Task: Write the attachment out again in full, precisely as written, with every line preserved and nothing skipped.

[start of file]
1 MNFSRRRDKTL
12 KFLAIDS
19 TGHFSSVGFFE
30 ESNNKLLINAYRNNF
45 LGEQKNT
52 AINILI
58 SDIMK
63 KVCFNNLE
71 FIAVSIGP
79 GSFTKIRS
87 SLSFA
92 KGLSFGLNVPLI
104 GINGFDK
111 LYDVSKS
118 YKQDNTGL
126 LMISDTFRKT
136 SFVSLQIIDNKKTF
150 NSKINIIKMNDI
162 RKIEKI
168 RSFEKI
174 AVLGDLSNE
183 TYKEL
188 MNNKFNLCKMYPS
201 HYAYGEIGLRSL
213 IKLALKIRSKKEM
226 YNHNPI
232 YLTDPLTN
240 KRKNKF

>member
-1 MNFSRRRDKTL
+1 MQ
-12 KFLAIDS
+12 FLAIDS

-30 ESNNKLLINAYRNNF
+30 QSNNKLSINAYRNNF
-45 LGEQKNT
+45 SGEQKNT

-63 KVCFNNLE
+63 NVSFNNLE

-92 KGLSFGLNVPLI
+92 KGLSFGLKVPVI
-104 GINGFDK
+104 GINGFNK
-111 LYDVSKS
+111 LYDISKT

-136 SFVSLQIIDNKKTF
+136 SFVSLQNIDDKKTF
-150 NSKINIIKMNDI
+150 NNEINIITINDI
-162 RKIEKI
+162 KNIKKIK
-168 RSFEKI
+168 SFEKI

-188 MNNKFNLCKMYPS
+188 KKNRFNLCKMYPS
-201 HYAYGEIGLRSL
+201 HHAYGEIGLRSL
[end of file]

1 MNFSRRRDKTL
12 KFLAIDS
19 TGHFSSVGFFE
30 ESNNKLLINAYRNNF
45 LGEQKNT
52 AINILI
58 SDIMK
63 KVCFNNLE
71 FIAVSIGP
79 GSFTKIRS
87 SLSFA
92 KGLSFGLNVPLI
104 GINGFDK
111 LYDVSKS
118 YKQDNTGL
126 LMISDTFRKT
136 SFVSLQIIDNKKTF
150 NSKINIIKMNDI
162 RKIEKI
168 RSFEKI
174 AVLGDLSNE
183 TYKEL
188 MNNKFNLCKMYPS
201 HYAYGEIGLRSL
213 IKLALKIRSKKEM
226 YNHNPI
232 YLTDPLTN
240 KRKNKF

>member
-1 MNFSRRRDKTL
+1 MQ
-12 KFLAIDS
+12 FLAIDS

-30 ESNNKLLINAYRNNF
+30 QSNNKLSINAYRNNF
-45 LGEQKNT
+45 SGEQKNT

-63 KVCFNNLE
+63 NVSFNNLE

-92 KGLSFGLNVPLI
+92 KGLSFGLKVPVI
-104 GINGFDK
+104 GINGFNK
-111 LYDVSKS
+111 LYDISKT

-136 SFVSLQIIDNKKTF
+136 SFVSLQNIDDKKTF
-150 NSKINIIKMNDI
+150 NNEINIITINDI
-162 RKIEKI
+162 KNIKKIK
-168 RSFEKI
+168 SFEKI

-188 MNNKFNLCKMYPS
+188 KKNRFNLCKMYPS
-201 HYAYGEIGLRSL
+201 HHAYGEIGLRSL